“It’s starting with the fact that one, we’re all impacted by climate events and climate change,” Kim said. “But for us, a just transition means that everyone has the opportunity to have a future in which they can be safe from all these climate events and … [can] contribute to a regenerative future.”

For Kim, a regenerative future is one where communities are thriving, safe and healthy and where individuals have access to the resources needed to provide for community wellness. However, she noted that low-income communities are often the most impacted by climate events, making them doubly vulnerable to new threats.

“How do we mobilize capital so that it goes into the hands of communities that are most impacted by climate events and that communities also have a voice in the development of sustainable solutions?” Kim asked, identifying a guiding question for the evening.

Da Silva agreed, emphasizing the importance of strategically directing capital resources toward endeavors that promote social goals.

“Capital is not just money. It’s financial, but it’s also the relational and intellectual resources that make things move, and what’s done with capital affects everything. It affects our economy, our society and the reality in which we all live,” da Silva said.

Da Silva shared that his work with the SCF attempts to answer this question with a three-pronged approach that centers environmental justice. This strategy entails treating climate as a human rights issue, treating justice as a climate solution, and addressing and mitigating the risks associated with the energy transition itself.

He also introduced audience members to the idea of a catalytic capital portfolio: investments that are made with the ultimate goal of creating a social or environmental impact, not generating significant financial returns.

“What carving out this specific portfolio in essence allows us to do is … to set aside this pool of money to make these specific types of investments that banks wouldn’t touch, that other institutional investors might not touch, that is certainly not right for the federal government, and that then allows these businesses to get the venture capital that they need,” da Silva said.

Kim explained a similar tactic that her firm employs with their investors: social impact CDs. Inclusiv uses these certificates of deposit to provide low-cost liquidity to small businesses and individual households in immediate need. The firm employed this strategy in Puerto Rico in 2017 to stimulate recovery efforts in the aftermath of Hurricane Maria.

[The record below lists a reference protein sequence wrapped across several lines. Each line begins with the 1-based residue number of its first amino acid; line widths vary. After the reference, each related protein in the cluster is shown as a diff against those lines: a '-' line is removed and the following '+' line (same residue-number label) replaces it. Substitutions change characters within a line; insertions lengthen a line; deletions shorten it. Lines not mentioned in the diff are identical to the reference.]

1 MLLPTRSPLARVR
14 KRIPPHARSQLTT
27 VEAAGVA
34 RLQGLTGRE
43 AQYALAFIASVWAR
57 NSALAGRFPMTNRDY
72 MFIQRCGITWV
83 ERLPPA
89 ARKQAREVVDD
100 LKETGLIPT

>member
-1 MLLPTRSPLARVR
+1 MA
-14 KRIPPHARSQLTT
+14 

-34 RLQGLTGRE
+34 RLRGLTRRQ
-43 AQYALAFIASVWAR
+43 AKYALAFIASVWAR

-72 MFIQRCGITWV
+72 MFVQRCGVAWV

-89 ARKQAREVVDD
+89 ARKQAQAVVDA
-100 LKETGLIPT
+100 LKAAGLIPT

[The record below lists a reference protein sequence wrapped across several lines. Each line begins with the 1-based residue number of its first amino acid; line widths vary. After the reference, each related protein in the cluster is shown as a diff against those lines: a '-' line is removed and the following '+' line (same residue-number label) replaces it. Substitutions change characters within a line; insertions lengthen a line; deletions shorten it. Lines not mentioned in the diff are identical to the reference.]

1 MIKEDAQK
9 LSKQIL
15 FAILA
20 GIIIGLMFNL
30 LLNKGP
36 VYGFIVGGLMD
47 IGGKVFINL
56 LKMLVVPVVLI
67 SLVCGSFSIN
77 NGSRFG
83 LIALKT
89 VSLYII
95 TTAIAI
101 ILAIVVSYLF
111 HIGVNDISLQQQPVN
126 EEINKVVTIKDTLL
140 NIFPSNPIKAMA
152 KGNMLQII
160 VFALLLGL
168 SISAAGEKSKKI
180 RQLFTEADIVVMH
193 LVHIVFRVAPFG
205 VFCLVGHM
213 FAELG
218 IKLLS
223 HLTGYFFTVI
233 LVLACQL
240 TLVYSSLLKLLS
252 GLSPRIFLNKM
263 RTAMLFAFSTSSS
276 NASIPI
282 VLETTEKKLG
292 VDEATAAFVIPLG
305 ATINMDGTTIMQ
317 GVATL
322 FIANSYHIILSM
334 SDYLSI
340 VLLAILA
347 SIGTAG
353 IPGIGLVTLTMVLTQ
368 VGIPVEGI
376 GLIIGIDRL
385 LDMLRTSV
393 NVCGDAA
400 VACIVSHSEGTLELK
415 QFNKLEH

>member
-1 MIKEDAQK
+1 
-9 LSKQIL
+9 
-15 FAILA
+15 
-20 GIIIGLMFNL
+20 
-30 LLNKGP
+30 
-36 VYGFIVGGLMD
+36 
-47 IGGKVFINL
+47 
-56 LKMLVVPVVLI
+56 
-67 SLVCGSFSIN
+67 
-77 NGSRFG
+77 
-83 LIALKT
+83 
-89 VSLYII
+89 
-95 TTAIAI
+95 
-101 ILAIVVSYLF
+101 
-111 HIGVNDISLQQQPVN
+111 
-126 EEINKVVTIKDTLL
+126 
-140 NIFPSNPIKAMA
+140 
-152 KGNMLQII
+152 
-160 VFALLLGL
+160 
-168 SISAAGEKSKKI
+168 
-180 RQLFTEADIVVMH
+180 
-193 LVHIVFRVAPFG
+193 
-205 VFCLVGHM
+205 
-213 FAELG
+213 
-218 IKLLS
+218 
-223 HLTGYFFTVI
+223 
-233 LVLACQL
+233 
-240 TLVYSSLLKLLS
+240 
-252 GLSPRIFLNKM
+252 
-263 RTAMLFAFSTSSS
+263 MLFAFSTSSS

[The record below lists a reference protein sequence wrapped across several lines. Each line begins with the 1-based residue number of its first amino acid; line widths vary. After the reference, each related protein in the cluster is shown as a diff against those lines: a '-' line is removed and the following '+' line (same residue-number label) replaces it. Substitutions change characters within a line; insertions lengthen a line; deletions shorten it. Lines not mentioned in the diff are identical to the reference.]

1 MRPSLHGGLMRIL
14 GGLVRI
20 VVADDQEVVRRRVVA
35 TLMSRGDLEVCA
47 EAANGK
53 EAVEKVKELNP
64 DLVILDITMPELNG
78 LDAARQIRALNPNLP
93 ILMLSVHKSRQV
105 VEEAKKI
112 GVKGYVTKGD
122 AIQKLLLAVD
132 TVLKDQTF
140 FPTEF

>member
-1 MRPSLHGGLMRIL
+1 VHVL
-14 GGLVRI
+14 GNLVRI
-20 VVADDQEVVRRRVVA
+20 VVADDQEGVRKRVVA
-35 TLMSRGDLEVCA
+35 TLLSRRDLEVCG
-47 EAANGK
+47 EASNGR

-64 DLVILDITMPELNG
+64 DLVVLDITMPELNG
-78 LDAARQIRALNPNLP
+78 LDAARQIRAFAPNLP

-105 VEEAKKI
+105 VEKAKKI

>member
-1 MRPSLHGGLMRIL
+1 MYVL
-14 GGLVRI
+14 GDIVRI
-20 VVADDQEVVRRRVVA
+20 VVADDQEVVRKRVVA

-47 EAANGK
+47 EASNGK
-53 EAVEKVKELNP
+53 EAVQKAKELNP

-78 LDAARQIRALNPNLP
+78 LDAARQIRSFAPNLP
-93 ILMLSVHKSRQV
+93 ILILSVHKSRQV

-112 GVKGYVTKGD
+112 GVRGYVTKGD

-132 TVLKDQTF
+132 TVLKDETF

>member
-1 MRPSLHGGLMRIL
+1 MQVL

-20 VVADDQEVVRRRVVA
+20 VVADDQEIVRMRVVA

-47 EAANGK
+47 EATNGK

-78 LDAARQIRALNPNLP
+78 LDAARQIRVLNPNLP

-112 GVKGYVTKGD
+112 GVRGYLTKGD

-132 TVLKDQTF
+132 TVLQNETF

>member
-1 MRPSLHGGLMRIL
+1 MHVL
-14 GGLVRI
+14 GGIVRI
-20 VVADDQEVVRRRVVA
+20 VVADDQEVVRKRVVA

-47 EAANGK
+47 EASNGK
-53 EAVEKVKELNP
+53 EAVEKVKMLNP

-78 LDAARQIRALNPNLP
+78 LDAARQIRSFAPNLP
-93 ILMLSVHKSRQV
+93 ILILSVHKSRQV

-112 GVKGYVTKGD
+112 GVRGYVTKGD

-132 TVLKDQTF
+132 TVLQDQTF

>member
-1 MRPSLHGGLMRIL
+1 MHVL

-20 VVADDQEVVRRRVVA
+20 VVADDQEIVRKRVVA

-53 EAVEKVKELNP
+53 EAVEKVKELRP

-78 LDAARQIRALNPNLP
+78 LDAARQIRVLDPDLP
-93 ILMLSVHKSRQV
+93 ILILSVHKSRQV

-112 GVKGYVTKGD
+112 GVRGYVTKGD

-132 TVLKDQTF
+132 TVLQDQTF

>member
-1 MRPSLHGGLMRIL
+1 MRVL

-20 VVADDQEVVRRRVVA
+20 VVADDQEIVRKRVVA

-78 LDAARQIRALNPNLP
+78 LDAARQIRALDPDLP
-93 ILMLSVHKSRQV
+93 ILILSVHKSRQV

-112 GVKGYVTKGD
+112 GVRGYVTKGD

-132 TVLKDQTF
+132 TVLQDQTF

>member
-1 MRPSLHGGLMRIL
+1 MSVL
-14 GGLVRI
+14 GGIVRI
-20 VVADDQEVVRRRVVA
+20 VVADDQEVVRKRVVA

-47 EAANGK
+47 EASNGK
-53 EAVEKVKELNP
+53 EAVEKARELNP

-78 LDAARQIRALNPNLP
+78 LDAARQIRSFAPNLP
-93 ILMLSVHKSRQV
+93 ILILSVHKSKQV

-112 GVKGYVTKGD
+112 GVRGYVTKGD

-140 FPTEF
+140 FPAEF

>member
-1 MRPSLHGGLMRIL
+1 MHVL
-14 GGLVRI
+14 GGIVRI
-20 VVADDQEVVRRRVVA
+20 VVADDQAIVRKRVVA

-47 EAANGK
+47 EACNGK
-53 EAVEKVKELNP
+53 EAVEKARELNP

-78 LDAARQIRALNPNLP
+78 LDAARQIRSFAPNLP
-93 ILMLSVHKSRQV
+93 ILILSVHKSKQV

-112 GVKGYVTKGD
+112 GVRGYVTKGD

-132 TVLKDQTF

“Some of the things that we’re looking at and learning from what happened in Puerto Rico is really, how do we equip and provide equitable access to resources to frontline communities and to community-led institutions to help their communities become more resilient,” Kim said.

Audience member and master’s of public policy candidate Ian Hitchcock emphasized the importance of uplifting the voices of these frontline communities when making decisions about capital investment in the context of climate resiliency.

“Nothing will be perfectly clean. There will always be burdens, and we have to be honest and open about that,” Hitchcock said. “But … maybe improving access to who gets access to decision-making can help improve outcomes.”

Ultimately, speakers agreed that incorporating social and environmental targets into investment practices makes sense not only from an ethical standpoint but also a financial one in a world with a changing climate and rapidly evolving industries as a result.

“If you weren’t factoring that into your risk management approach, that’s billions and billions — literally — of dollars lost, and that’s the predicament that a lot of large financial institutions find themselves in today,” da Silva said. “It’s really this fundamental premise that all value in our society and in our economy is dependent on healthy people and a healthy planet.”

Zoe Kolenovsky profile
Zoe Kolenovsky | Associate News Editor

Zoe Kolenovsky is a Trinity sophomore and an associate news editor for the news department.